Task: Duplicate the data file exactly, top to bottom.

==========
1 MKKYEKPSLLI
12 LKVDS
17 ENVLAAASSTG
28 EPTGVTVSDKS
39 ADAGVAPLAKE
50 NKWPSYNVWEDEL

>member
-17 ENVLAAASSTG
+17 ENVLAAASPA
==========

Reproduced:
1 MKKYEKPSLLI
12 LKVDS
17 ENVLAAASSTG
28 EPTGVTVSDKS
39 ADAGVAPLAKE
50 NKWPSYNVWEDEL

>member
-17 ENVLAAASSTG
+17 ENVLAAASPA